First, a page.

The year is 1763, and the Ohio Valley frontier is seething with the beginnings of the French and Indian War. Newly widowed and heavily pregnant, young Elspeth Stewart is alone on her homestead when a wounded stranger shows up on her doorstep. Nicholas Kenleigh has been through hell and back. Captured and tortured by Indians, he has survived his ordeal but now lives life without a sense of purpose.
This story has three distinct parts. In the first, we have Nicholas and Elspeth, or Bethie, alone in her cabin cautiously trying to figure out if they can trust one another. Nicholas is wounded and although Bethie nurses him back to health, she sees him as a dangerous man who is not to be trusted. They slowly start to rely upon one another. Bethie goes into labor and Nicholas helps her through the delivery. He teaches her how to read and write. Bonds of friendship and something more begin to form. It's obvious from early on that Bethie has been mistreated by the men in her life, and to Nicholas' credit he can sense this and never pushes her too far.
The second act begins when Nicholas and Bethie are forced to flee her home and make their way through the wild woods to the nearest English fort. Here they end up in the middle of a siege as the fort is quickly surrounded by Indians. Nicholas has leadership experience as well as knowledge of Indian fighting tactics, and he becomes integral to the fight. Bethie is assumed to be his wife, and they live together in order to shield her from the possible negative attentions of the soldiers. Although the situation is dire, it is during this period that Nicholas and Bethie truly begin to explore intimacy. Again, Nicholas is exceptionally tender and understanding and has the patience of a saint. He understands better than Bethie the ramifications of her abusive past and works very hard to awaken her to the possibility of pleasure between them. The fort siege comes to a end, and in the aftermath, Nicholas and Bethie make their way back east.
The third portion of the book begins to feel a bit like an ending gone on too long. Bethie returns to the home and the stepfather who terrified her as a child. She faces her fears and moves on with her life. She and Nicholas then go to Philadelphia where she finds out that the man she's fallen in love with is in fact a rich, titled landowner from Virginia. As the daughter of simple farmers (and Scots-Irish to boot), Bethie faces feelings of inferiority and her martyr complex kicks in. We get a few chapters in which she continues to refuse to marry Nicholas because she thinks he deserves better than her. Although I can understand the sentiment, I have very little patience for martyric heroines and this started to get on my nerves. Thankfully, it doesn't go on too long. After facing down yet another crisis situation with violence from warring frontiersmen, Bethie and Nicholas get their HEA.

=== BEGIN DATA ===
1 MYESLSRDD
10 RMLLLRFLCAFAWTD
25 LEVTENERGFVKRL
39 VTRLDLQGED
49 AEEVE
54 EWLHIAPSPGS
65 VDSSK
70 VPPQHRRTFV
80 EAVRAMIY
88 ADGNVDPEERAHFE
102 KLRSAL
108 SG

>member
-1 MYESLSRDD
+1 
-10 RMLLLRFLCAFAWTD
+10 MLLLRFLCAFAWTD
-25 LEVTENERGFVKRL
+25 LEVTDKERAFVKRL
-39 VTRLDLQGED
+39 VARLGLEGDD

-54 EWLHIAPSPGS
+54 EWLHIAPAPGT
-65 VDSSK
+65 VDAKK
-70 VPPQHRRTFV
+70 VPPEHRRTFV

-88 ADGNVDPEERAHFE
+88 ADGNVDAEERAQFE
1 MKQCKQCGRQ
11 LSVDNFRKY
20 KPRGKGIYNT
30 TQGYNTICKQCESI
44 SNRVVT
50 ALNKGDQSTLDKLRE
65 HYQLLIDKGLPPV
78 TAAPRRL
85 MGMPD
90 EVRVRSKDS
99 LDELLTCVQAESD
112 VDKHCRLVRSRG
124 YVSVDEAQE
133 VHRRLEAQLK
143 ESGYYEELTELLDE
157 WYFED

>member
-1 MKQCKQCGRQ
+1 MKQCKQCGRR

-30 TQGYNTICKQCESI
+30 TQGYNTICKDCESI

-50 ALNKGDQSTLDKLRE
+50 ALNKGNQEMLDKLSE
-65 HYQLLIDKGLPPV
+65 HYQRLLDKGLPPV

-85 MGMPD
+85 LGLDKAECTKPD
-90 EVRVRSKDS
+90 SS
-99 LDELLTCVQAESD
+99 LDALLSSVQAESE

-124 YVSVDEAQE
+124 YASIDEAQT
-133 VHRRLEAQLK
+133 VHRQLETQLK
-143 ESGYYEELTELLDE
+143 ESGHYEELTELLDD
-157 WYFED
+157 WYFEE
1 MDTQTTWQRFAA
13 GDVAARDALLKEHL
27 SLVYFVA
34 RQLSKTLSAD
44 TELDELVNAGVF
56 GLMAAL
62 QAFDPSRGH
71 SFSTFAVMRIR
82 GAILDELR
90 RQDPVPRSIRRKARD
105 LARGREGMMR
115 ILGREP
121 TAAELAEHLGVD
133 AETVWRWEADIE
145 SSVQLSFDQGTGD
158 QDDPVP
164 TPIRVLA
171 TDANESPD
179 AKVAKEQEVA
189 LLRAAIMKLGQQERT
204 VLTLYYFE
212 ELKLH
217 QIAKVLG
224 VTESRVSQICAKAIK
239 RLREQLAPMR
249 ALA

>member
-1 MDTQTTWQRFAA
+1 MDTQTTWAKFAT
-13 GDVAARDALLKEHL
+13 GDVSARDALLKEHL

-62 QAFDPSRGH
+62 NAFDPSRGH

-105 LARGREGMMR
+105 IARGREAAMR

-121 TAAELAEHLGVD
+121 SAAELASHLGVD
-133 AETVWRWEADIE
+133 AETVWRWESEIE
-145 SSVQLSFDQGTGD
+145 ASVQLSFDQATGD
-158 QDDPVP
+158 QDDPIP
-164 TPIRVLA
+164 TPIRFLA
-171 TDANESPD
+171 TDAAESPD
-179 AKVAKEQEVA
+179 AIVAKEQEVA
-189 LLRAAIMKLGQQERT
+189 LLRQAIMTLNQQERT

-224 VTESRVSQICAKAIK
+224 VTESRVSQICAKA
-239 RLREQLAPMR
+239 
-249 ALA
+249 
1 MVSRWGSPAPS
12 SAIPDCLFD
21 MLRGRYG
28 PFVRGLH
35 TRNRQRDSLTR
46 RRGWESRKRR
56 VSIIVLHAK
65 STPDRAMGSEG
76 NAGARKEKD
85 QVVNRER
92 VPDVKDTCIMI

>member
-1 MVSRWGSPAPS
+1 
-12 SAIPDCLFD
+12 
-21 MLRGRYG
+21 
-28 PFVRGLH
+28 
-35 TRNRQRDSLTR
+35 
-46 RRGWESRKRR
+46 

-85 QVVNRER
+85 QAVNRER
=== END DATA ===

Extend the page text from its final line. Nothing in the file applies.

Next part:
There were a lot of things to like about this book. First of all, what a nice change to read a story that isn't set in Regency England. It's refreshing to visit another period of history and this time period lends itself well to romance because of the adventurous and uncertain nature of the era. If you've ever watched and loved Last of the Mohicans, you'll probably enjoy this book. I also really liked the characters of both Nicholas and Bethie. Nicholas was everything I want in a hero. He's strong and capable, yet tender and exceedingly nurturing with Bethie and her little baby. As for Bethie, she is strong enough to have survived some pretty awful things and doesn't spend a great deal of time feeling sorry for herself.
What brings the grade down for me is a combination of a few things. First of all, I felt the ending was a bit too drawn out, as I mentioned above. One too many climactic endings. Bethie's continued refusal to marry Nicholas 'for his own good' hit one of my personal hot buttons. Also, it must be said that the descriptions of torture were really quite graphic; much more than you would expect and in the very first chapter. I got the uncomfortable feeling throughout the book that the Native Americans were brutal savages without being given some context for why they might be doing the things they did. Having lived in a variety of cultures, I'm always sensitive to the idea that people have reasons for their rituals even if they aren't pretty. Describing elaborate scenes of ritualized torture without some kind of explanation gives one the impression that it's just senseless violence for the sake of violence, and I am somewhat doubtful that this was the case. So while I can understand the author being "true to history" (and yes, those were some violent times), I would have liked to have been given more background information to help me process what was going on. I did appreciate that the author tried to include some observations about the white settlers' actions which contributed to the situation, but overall I was left with a somewhat one-sided portrayal.
However, I still very much enjoyed reading this book, and I intend to read more by this author. Readers looking for a combination of action, adventure and satisfying romance should definitely give this one a look.